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ID Verification, Money Laundering and Regulatory Compliance

Gary Satanovsky

There is a multitude of rules covering anti money-laundering complianceThe last decade brought about a tumultuous change in financial institution regulations. Many pre-2000 “suggestions” or “guidelines” became hard rules enforced by stiff fines. The new regulations were long overdue – the terrorist attacks of 2001, and the string of large corporate scandals a few years later proved once again we aren't in Kansas anymore – but they did significantly complicate compliance procedures. There is first an alphabet soup of overlapping legislation under the PATRIOT Act, Bank Secrecy Act, the Financial Anti-Terrorism Act, FINRA and “know your customer” requirements, Sarbanes Oxley and a fair amount of other stringent regulations. In short, financial institution executives are quite burdened familiarizing themselves with dozens of potentially applicable rules and regulations.

These rules, in various guises, have been adopted throughout Europe and the UK as well. The European Union in 2007 enacted the Third Money Laundering Directive, expanding the definition of “financial institutions” affected to include commercial lenders, brokers, and financial leasers, as well as strengthening the burden of customer due diligence on those institutions. In some areas those regulations go beyond even the American version, particularly in requiring firms to keep “up-to-date” customer identity documents to help prevent identity fraud (although the interpretations of “up-to-date” have remained somewhat vague).

Under the new terms, not just the large banks but any business extending credit can be considered a “financial institution”. So with the multitude of complementary - and sometimes contradictory - rules out there, what is a well-meaning business to do? The good news is, despite their sometimes overwhelming numbers, most of the rules still revolve around several central themes – the identification and verification of trusted customers. The first and best step is to establish a reliable means of ensuring the people opening accounts, establishingVerifying the ID and the identity of your customers is the best way to stay in compliance with financial regulations business relationships and conducting financial transactions are who they say they are. A corollary to that step is monitoring client accounts for suspicious activity and reporting it to the proper authorities. Banks are advised to take a “risk-based” approach, scrutinizing activities in certain geographical regions, accounts, or transactions more closely than others.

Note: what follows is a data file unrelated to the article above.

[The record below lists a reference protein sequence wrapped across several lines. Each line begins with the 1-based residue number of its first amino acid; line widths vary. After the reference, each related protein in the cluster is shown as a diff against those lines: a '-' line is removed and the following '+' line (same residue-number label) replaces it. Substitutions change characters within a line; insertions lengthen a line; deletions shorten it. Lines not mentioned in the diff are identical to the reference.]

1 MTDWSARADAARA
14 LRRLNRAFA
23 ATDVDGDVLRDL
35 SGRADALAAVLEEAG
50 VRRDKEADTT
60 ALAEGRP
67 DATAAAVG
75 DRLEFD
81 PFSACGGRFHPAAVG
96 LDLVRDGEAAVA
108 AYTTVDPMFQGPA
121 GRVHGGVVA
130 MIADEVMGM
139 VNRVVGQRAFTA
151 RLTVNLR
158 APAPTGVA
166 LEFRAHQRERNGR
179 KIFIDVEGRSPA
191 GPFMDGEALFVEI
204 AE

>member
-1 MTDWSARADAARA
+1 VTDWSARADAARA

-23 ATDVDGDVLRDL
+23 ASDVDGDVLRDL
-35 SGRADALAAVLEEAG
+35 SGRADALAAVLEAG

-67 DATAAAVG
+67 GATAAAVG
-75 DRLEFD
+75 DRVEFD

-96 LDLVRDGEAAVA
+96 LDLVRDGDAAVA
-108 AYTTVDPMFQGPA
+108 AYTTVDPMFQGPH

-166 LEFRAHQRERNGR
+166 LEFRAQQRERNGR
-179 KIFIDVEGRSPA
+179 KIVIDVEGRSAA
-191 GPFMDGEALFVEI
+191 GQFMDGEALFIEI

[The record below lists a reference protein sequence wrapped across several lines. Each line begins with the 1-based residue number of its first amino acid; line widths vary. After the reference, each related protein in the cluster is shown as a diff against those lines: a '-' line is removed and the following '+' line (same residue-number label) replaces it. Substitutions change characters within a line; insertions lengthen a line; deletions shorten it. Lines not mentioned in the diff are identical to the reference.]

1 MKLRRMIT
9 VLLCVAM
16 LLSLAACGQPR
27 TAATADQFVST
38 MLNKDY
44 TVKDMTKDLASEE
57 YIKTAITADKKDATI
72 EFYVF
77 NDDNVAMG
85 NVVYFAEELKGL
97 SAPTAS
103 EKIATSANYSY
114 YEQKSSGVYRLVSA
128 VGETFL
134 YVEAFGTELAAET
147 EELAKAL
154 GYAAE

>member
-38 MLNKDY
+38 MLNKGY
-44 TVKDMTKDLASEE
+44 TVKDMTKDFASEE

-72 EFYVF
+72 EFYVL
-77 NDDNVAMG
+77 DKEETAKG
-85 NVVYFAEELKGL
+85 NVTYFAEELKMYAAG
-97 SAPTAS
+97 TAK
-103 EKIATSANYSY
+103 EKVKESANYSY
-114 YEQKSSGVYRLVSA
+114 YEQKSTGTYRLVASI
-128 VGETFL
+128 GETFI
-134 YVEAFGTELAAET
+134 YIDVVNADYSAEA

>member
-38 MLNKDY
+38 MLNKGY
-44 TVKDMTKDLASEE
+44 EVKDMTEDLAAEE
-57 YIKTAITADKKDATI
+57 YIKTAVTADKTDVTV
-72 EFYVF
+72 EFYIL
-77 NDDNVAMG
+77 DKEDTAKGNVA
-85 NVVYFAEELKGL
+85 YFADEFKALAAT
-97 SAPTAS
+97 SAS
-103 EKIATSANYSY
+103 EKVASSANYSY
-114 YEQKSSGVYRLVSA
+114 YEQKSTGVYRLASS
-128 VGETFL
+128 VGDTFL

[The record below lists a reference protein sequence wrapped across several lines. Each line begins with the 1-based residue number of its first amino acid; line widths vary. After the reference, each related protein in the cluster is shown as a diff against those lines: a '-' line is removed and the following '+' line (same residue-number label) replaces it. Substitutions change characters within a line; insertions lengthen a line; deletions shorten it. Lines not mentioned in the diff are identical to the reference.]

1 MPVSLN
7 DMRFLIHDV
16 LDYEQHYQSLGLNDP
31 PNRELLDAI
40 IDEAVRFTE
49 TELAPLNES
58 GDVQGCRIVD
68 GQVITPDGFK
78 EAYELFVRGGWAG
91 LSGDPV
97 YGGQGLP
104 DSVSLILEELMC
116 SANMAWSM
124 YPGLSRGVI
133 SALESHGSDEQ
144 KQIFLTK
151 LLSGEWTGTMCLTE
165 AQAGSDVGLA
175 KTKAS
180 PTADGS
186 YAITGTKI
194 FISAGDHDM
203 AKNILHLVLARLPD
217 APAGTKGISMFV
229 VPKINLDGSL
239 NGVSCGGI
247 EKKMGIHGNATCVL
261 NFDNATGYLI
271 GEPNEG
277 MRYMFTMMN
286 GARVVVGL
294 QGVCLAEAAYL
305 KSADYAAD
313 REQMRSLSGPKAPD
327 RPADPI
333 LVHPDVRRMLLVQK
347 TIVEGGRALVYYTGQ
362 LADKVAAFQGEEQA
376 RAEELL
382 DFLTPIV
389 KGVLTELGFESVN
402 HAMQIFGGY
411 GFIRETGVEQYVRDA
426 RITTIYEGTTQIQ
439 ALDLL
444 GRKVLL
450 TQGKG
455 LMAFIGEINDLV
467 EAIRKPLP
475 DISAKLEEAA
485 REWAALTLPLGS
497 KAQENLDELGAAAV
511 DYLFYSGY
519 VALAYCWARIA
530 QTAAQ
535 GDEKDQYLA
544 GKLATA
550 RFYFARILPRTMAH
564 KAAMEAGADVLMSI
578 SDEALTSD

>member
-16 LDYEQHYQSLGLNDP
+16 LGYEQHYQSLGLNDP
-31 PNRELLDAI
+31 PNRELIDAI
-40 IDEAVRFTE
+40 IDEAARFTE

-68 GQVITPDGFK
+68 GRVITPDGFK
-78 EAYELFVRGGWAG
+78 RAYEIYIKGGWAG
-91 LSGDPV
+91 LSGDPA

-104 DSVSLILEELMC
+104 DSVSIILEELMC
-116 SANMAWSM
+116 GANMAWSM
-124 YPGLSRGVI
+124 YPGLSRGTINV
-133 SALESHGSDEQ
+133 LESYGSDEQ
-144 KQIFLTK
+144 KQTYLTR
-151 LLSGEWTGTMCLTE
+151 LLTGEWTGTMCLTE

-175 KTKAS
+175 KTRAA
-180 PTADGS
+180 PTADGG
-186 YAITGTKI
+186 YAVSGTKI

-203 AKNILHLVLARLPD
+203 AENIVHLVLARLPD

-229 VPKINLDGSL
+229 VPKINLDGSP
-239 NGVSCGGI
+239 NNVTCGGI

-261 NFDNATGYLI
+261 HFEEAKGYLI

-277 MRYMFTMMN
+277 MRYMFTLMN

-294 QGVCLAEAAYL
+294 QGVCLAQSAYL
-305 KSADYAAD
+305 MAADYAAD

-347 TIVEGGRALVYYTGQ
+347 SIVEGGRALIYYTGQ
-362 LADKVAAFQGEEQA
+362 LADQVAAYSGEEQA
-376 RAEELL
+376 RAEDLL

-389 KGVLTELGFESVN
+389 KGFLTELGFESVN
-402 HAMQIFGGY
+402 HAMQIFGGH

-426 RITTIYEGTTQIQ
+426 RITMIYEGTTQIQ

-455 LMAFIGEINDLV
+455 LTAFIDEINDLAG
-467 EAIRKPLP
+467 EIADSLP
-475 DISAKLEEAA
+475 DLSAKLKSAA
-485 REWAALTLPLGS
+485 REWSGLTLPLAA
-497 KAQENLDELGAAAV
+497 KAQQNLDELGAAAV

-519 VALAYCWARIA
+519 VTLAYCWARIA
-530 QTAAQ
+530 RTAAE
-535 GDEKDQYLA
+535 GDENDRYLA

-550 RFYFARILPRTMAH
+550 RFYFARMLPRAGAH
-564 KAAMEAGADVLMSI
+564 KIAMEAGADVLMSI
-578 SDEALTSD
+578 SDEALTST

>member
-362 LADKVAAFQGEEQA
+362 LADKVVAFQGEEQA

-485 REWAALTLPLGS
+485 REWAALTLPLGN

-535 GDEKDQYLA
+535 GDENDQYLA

The government regulations on “suspicious activity” remain intentionally loosely defined, so as to empower the institutions, who are after all much closer to the action and much better able to separate out the routine from the possibly illegal. That said, it did establish and communicate some guidelines: in a 2001 article for the State Department journal Economic Perspectives, Anne T Vitale, a New York-based AML consultant noted which types of transactions to watch out for:

 

A bank should review any single transactions or series of transactions that exceed a money threshold set for its typical services.… Accounts that may have a high risk for suspicious transactions — such as accounts of non-bank financial institutions, offshore accounts, personal investment company accounts, correspondent accounts, accounts subject to subpoena or other legal process, accounts of politicians, accounts from high-risk jurisdictions lacking effective anti-money-laundering controls — should receive greater scrutiny.
 

This is the foundation of any good compliance program, and is actually quite easy to achieve. A properly implemented identity documentation authentication program – verifying the ID presented is in fact real – would really help in identity theft prevention and greatly cut down on money laundering and related illegal transactions, and keep the financial institution clear under the most intense scrutiny.

We will talk more in depth about money laundering and how to combat it, in all its unwholesome incarnations, in our next article.

 

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